Last Thursday, College Council (CC) and the Minority Coalition held a Community Matters about the recent hate crime on campus, in which an “I Am Williams” poster of a Muslim alumnus was violently defaced. The discussion centered on the crime, the student and administrative response and potential action in the future.
The Community Matters leaders started the meeting and then opened up the room for discussion. Student comments focused on how the current crime fits into the larger context of past hate crimes at the College and points to the possibility of a pathological problem.
“Something like this happens,” one student said. “We’re shocked. We talk about it. Then it happens again.”
Several seniors recollected the hate crime from their first year at the College. In this case, someone wrote a slur and a threat targeting African Americans on a bathroom wall in Prospect. In response, the College canceled classes the following day and students organized a march around campus.
Seniors and juniors also recalled a hate crime two years ago that targeted Latino students. Many students expressed frustration about the reoccurrence of these crimes, and were upset at the lack of student response to the most recent act. Many felt fellow students had become desensitized to such hate crimes, and simply ignored or did not read the email because it was just another message in their inbox.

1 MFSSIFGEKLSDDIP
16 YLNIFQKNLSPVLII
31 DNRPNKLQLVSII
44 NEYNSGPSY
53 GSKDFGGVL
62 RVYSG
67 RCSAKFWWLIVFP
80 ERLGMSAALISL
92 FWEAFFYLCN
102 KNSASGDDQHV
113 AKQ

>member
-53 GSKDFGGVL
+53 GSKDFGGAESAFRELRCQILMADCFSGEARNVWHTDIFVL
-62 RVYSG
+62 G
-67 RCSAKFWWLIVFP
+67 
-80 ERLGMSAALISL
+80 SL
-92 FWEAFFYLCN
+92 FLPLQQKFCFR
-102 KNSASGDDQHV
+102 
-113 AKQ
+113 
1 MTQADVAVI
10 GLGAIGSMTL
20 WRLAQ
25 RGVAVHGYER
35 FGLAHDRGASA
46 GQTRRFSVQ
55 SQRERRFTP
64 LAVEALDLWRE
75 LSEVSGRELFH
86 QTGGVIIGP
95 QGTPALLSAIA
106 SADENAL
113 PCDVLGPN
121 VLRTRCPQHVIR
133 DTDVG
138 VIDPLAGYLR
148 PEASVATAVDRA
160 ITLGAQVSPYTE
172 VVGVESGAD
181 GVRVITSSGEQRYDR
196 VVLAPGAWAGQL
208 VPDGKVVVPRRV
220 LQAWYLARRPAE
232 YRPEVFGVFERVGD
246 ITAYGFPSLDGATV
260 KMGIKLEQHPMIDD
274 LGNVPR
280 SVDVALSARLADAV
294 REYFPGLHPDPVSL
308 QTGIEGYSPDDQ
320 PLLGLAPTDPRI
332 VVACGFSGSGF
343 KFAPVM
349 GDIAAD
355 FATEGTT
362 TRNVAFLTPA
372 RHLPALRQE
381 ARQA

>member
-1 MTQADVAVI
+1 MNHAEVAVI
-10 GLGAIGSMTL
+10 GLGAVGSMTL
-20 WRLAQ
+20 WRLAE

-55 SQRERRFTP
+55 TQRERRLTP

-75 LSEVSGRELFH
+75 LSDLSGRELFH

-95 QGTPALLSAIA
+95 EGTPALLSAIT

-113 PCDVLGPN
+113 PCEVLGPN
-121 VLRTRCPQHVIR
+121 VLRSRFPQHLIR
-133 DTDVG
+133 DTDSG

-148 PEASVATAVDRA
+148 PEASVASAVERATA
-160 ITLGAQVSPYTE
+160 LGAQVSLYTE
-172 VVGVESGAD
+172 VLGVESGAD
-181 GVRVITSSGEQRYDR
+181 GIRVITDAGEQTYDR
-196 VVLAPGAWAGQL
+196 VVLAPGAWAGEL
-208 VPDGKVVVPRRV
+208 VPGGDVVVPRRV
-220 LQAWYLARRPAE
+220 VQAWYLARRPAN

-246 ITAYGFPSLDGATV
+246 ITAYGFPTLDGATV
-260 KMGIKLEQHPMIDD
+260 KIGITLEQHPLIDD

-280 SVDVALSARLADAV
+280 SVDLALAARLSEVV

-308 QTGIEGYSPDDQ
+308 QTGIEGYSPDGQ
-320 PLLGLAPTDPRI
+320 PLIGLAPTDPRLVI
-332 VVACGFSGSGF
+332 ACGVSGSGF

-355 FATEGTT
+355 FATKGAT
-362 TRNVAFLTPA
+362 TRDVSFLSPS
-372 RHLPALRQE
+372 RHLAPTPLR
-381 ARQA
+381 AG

One student explained that every time a hate crime occurs on campus students, especially first-years, are shocked: “There is a disparity between the Williams on the website and the Williams that has a hate crime very year.”
Several students wondered whether the administrative response, including an all school email and the police report, was beneficial or harmful. The students voiced concerns that the email did not elicit an emotional response from most students, but instead made students feel as if the hate crime was handled with just another routine college procedure. some felt as though the severity of the crime was played down and relevant, disturbing details were ommitted on purpose. Those in attendance offered suggestions as to how to improve attitudes on campus. Ultimately, however, some students seemed to indicate that it was better to protect those that feel unsafe as a result of the incident than to attempt to get everyone to share their outrage over the defacement of the poster.
“Its most important to support the people [who feel unsafe] first,” one student said.
“One suggestion that arose was that if professors feel that they are prepared to have short conversations about these issues at the beginning of class, they should do that, because classes are built-in communities for the whole school,” Emily Dzieciatko, CC co-president, said.
“People decided that these conversations should happen more organically than in, for instance, a big forum on Paresky steps. Students wanted to see a response from people they see as authority figures, like professors,” Erica Moszkowski, CC co-president, said.
The meeting concluded on a hopeful note: several students offered ideas about how this incident might wake up the community. Although a terrible crime, one student argued, the defacing of the poster in Paresky could encourage other students to become allies for those who still feel unsafe in the College community.